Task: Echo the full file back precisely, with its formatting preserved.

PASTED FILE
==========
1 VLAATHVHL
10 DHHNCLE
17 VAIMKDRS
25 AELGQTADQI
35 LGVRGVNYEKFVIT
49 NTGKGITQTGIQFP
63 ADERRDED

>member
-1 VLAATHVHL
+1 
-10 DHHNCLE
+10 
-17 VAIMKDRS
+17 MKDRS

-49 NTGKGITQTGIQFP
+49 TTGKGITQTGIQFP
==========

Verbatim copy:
1 VLAATHVHL
10 DHHNCLE
17 VAIMKDRS
25 AELGQTADQI
35 LGVRGVNYEKFVIT
49 NTGKGITQTGIQFP
63 ADERRDED

>member
-1 VLAATHVHL
+1 
-10 DHHNCLE
+10 
-17 VAIMKDRS
+17 MKDRS

-49 NTGKGITQTGIQFP
+49 TTGKGITQTGIQFP